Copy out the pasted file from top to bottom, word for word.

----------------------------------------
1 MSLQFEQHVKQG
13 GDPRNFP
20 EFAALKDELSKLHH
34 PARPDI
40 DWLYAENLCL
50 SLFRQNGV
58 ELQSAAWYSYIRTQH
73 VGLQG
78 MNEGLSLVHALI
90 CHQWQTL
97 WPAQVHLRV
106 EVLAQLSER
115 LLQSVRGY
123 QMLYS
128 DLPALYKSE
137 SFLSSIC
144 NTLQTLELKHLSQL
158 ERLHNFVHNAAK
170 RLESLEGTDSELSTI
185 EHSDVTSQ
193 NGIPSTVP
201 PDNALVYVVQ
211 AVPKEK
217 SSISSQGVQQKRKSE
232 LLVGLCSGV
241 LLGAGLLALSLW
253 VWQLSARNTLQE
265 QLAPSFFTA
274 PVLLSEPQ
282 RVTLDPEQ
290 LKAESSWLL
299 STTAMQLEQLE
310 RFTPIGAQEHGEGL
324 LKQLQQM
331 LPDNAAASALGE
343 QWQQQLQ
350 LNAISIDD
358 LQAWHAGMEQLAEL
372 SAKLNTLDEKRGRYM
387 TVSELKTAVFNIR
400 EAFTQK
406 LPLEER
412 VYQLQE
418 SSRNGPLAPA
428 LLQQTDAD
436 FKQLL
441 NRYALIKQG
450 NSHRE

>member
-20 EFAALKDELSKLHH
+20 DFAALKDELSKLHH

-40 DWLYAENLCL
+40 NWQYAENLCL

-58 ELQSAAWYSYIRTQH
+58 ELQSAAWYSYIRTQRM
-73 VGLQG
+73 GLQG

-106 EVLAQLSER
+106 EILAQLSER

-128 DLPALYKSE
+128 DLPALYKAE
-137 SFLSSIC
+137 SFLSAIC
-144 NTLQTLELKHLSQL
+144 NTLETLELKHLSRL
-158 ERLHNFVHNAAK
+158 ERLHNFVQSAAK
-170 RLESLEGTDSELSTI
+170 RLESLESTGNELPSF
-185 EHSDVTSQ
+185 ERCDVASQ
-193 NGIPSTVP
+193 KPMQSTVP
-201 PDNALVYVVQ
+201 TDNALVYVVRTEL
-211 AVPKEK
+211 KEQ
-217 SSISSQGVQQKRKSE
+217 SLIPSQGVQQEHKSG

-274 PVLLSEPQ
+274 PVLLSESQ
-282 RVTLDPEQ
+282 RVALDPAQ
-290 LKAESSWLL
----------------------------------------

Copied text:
1 MSLQFEQHVKQG
13 GDPRNFP
20 EFAALKDELSKLHH
34 PARPDI
40 DWLYAENLCL
50 SLFRQNGV
58 ELQSAAWYSYIRTQH
73 VGLQG
78 MNEGLSLVHALI
90 CHQWQTL
97 WPAQVHLRV
106 EVLAQLSER
115 LLQSVRGY
123 QMLYS
128 DLPALYKSE
137 SFLSSIC
144 NTLQTLELKHLSQL
158 ERLHNFVHNAAK
170 RLESLEGTDSELSTI
185 EHSDVTSQ
193 NGIPSTVP
201 PDNALVYVVQ
211 AVPKEK
217 SSISSQGVQQKRKSE
232 LLVGLCSGV
241 LLGAGLLALSLW
253 VWQLSARNTLQE
265 QLAPSFFTA
274 PVLLSEPQ
282 RVTLDPEQ
290 LKAESSWLL
299 STTAMQLEQLE
310 RFTPIGAQEHGEGL
324 LKQLQQM
331 LPDNAAASALGE
343 QWQQQLQ
350 LNAISIDD
358 LQAWHAGMEQLAEL
372 SAKLNTLDEKRGRYM
387 TVSELKTAVFNIR
400 EAFTQK
406 LPLEER
412 VYQLQE
418 SSRNGPLAPA
428 LLQQTDAD
436 FKQLL
441 NRYALIKQG
450 NSHRE

>member
-20 EFAALKDELSKLHH
+20 DFAALKDELSKLHH

-40 DWLYAENLCL
+40 NWQYAENLCL

-58 ELQSAAWYSYIRTQH
+58 ELQSAAWYSYIRTQRM
-73 VGLQG
+73 GLQG

-106 EVLAQLSER
+106 EILAQLSER

-128 DLPALYKSE
+128 DLPALYKAE
-137 SFLSSIC
+137 SFLSAIC
-144 NTLQTLELKHLSQL
+144 NTLETLELKHLSRL
-158 ERLHNFVHNAAK
+158 ERLHNFVQSAAK
-170 RLESLEGTDSELSTI
+170 RLESLESTGNELPSF
-185 EHSDVTSQ
+185 ERCDVASQ
-193 NGIPSTVP
+193 KPMQSTVP
-201 PDNALVYVVQ
+201 TDNALVYVVRTEL
-211 AVPKEK
+211 KEQ
-217 SSISSQGVQQKRKSE
+217 SLIPSQGVQQEHKSG

-274 PVLLSEPQ
+274 PVLLSESQ
-282 RVTLDPEQ
+282 RVALDPAQ
-290 LKAESSWLL